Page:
[OpenAFS] Re: Read-only replication

Andrew Deason adeason@sinenomine.net
Thu, 17 Jun 2010 10:29:15 -0500

On Thu, 17 Jun 2010 01:06:34 +0200
Jaap Winius <jwinius@umrk.nl> wrote:

> In an organization where it is only necessary for an administrator to  
> either give users read-write access to volumes, or no access at all,  
> what would be the advantage of creating any read-only replicas, beyond  
> those for the standard volumes at the root of the AFS namespace?

If you're only using volumes for home directories, or things like group
collaboration space, then RO volumes are not very useful to you.

RO volumes are most useful for serving data that is assumed to be
unchanging for at least some amount of time. For example, it is useful
to put software binaries or scripts into AFS. Or web pages/scripts, or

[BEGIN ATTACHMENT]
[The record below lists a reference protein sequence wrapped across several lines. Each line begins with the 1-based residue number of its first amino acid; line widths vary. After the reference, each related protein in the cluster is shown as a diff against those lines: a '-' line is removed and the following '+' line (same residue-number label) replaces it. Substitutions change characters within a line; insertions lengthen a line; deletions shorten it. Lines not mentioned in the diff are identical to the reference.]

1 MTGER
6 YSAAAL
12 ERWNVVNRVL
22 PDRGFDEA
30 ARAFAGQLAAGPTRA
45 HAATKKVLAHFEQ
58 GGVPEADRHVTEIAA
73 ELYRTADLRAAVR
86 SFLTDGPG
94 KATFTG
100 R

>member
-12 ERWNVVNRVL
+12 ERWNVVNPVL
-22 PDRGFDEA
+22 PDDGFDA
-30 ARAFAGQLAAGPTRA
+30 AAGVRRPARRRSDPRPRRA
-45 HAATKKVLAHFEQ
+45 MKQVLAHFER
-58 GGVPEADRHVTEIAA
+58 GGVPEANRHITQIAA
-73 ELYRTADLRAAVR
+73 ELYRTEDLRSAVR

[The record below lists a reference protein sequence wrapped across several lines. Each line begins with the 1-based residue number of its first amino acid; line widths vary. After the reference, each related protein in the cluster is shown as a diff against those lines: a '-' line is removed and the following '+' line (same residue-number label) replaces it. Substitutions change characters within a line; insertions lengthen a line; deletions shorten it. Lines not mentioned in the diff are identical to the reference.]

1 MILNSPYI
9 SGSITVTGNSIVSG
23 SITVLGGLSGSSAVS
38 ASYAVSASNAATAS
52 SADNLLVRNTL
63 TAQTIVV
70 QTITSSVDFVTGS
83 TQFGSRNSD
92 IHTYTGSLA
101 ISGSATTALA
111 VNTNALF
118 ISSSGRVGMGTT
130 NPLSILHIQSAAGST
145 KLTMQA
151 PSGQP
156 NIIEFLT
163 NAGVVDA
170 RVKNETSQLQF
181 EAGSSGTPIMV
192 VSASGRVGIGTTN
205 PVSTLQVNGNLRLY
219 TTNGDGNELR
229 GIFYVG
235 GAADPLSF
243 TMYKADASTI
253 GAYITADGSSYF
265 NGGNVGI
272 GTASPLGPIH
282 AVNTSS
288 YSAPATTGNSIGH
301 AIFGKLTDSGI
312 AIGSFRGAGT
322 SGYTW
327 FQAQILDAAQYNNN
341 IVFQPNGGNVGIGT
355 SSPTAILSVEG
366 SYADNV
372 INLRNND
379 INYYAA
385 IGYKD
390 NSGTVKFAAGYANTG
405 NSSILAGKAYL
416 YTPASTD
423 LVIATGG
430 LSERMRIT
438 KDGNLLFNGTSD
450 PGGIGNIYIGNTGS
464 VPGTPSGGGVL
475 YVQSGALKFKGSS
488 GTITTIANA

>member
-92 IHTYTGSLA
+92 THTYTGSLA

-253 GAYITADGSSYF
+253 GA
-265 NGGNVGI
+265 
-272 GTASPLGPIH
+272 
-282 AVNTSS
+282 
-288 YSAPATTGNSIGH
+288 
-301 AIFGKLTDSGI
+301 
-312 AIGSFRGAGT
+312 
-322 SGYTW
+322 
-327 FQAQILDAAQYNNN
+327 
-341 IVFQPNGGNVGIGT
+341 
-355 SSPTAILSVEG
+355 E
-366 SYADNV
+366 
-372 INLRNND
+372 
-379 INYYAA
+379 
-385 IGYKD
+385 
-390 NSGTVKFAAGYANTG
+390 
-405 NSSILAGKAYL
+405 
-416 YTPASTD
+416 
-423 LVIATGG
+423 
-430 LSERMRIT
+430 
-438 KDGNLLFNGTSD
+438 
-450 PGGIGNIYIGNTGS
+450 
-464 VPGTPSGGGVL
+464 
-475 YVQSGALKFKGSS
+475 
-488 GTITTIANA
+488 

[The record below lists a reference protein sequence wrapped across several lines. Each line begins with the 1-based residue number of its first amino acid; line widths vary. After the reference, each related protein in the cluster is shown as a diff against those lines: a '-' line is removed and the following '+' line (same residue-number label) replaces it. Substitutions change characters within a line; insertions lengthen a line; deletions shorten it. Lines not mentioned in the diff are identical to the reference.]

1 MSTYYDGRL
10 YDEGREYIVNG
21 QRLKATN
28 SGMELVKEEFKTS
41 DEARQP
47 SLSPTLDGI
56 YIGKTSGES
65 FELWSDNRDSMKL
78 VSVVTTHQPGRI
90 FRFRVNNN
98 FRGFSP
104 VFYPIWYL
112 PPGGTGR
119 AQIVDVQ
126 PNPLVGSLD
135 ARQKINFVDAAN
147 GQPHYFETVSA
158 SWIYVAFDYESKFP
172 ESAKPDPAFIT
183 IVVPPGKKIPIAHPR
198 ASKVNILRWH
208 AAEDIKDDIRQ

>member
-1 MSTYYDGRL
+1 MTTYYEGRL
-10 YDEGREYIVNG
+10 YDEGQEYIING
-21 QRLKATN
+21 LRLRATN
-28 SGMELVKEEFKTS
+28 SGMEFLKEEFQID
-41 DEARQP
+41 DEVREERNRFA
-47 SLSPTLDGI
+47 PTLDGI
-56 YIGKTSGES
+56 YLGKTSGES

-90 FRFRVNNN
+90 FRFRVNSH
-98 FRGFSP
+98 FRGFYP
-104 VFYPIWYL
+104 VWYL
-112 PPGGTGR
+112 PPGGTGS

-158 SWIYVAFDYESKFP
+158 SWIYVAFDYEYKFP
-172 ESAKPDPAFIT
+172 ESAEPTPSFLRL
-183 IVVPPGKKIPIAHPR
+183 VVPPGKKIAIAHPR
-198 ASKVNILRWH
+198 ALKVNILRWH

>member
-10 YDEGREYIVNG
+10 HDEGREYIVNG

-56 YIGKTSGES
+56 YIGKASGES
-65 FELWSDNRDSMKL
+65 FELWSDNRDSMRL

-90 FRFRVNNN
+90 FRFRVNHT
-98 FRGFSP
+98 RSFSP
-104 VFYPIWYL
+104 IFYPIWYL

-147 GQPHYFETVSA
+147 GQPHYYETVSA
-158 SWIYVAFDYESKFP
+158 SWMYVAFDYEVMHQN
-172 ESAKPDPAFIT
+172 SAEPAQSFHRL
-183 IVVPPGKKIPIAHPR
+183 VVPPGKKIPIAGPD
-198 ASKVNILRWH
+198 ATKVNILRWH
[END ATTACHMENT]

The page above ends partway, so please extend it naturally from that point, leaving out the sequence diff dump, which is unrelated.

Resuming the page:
any data that doesn't change much but needs to be read by a lot of
people. Or directories that just hold mount points, of course, like
/afs/cell.name or /afs/cell.name/user etc. It's anything you can say
something like "okay, I am releasing version 1.83 of this software" or
"this website" or "this directory".

You can kinda jury rig RO volumes into other situations, but it's really
annoying; some places end up doing things like releasing a volume every
N minutes to give the illusion of near-real-time updated load-balanced
data. Ugh.

As you mentioned, they can also 'kinda' be used for backup purposes, but
you usually just use '.backup' volumes for that purpose. You can,
however, distribute RO volumes for a sort of warm-spare backup volume.
Say, if you have 5 RO sites for a volume, and the server with the RW
fails, you can convert one of the existing RO volumes into an RW. I
definitely wouldn't recommend that for home dirs or anything like that,
though, since from the user's perspective it looks like their data just
suddenly went back in time by a day. Usually it's not much better than
just having real backups.

Andrew Deason